After being on house arrest in the U.K. for more than 500 days, WikiLeaks founder Julian Assange will face extradition to Sweden in the coming weeks.
There, he will be imprisoned, at least briefly, until a preliminary hearing on sex crime allegations against him has been completed, the Swedish government announced Friday.
Sweden's announcement comes just a day after the top British court refused to hear his appeal. The court had previously ruled that he may be extradited, but it placed a stay on that decision pending a final appeal from Assange's attorneys.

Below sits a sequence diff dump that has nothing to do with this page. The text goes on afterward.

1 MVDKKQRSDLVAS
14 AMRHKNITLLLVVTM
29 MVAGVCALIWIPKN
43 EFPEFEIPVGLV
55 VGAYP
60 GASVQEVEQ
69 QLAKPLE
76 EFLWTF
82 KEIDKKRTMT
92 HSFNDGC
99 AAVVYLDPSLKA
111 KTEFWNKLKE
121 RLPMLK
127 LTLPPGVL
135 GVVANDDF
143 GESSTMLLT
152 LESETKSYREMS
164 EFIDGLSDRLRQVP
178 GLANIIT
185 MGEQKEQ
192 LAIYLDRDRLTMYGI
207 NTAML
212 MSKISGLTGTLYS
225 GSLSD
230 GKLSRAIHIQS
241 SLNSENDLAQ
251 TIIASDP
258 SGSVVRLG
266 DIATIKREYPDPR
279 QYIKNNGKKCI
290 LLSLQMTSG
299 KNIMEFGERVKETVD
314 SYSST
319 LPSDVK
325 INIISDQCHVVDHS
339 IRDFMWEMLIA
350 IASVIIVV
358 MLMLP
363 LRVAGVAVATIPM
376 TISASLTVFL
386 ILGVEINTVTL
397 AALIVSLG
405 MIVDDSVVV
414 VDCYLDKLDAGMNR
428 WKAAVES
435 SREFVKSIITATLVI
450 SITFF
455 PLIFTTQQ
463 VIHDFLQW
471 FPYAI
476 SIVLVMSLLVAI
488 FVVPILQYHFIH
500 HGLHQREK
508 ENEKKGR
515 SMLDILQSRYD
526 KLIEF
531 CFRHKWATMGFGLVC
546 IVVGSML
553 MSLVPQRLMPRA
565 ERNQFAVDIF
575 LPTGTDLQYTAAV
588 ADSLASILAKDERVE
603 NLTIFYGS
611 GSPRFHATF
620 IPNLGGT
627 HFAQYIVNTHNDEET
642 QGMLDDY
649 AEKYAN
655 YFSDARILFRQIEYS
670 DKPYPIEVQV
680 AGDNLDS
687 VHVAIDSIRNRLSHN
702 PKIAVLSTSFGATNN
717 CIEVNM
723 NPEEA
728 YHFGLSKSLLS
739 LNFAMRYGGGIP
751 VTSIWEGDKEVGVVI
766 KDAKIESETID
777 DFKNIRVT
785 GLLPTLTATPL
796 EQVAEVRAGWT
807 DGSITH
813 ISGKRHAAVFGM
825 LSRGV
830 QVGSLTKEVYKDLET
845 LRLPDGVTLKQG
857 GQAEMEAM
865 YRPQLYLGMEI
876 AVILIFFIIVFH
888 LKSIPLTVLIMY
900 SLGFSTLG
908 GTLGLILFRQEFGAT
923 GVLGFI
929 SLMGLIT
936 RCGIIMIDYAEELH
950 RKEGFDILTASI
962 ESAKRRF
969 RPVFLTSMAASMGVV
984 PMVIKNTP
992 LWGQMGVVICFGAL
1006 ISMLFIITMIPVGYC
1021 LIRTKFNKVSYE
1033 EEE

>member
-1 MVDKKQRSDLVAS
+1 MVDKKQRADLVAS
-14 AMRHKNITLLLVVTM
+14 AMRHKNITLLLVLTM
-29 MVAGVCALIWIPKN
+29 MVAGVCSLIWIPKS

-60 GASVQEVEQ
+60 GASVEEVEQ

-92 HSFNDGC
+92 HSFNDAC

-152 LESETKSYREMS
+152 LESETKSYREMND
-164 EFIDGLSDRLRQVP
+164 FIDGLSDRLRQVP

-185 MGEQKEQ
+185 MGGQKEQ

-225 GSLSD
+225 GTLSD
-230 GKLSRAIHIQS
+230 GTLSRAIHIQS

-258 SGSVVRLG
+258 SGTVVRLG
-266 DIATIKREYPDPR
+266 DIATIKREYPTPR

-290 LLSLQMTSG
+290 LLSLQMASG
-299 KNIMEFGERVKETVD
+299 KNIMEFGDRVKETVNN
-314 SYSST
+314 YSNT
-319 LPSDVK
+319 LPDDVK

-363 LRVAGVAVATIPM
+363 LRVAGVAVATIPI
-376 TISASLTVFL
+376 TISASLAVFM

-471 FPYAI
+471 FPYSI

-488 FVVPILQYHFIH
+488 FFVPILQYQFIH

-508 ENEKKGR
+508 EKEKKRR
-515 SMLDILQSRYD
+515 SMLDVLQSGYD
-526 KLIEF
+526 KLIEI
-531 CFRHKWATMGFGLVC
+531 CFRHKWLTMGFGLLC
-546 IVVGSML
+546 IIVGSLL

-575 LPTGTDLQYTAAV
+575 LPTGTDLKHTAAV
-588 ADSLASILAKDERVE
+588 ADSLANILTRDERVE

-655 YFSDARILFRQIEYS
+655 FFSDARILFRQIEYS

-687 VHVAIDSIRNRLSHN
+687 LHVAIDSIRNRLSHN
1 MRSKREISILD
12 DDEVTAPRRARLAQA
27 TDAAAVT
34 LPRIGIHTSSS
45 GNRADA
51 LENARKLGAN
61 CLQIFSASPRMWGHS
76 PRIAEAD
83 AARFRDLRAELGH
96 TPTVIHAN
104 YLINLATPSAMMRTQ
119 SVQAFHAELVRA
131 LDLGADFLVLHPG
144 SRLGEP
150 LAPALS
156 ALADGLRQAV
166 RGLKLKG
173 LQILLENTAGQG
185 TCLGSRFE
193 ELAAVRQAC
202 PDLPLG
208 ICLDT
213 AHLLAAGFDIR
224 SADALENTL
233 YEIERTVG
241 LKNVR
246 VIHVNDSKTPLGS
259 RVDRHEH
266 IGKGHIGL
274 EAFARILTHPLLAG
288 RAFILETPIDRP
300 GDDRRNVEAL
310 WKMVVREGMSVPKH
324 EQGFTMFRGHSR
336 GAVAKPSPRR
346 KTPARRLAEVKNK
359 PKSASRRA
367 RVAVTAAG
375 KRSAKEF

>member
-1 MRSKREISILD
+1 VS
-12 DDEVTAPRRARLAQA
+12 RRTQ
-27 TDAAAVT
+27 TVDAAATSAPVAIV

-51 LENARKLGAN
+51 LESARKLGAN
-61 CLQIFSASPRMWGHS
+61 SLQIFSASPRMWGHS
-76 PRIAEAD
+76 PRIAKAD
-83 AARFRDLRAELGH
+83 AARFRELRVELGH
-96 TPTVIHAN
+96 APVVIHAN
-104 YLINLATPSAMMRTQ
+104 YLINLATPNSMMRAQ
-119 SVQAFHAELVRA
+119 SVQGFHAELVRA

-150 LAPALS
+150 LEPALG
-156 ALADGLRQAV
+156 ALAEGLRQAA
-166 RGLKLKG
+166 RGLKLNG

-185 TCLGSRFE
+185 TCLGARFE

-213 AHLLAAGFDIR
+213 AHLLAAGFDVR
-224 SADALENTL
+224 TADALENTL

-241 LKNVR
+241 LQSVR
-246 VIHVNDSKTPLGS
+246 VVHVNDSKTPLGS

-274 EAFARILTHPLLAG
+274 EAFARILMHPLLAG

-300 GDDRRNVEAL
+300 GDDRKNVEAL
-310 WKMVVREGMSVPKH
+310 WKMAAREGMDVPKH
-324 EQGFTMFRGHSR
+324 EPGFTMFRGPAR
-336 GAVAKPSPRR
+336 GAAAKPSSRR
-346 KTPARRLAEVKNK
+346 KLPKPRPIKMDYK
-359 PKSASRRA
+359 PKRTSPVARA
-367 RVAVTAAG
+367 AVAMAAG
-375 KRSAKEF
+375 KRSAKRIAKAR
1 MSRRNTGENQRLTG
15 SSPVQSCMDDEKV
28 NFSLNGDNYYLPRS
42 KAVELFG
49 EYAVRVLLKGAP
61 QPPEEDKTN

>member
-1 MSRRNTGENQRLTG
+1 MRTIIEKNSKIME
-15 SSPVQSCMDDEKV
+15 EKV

Assange and his supporters have said they believe the extradition to Sweden is part of an attempt to place him in U.S. custody, where he could be interrogated or face espionage charges over his website's publication of U.S. military and diplomatic secrets.
U.S. prosecutors have reportedly empaneled a grand jury to investigate whether espionage crimes were committed in publishing the leaks, which were also covered by media outlets like The New York Times, The Guardian and The Raw Story. It is not clear if the jury has returned a sealed indictment or not.
Assange is due to be brought to Sweden within 10 days of June 28.
The only court that can stop his extradition now is the European Court of Human Rights in Strasbourg. It is not yet clear if he will file an appeal.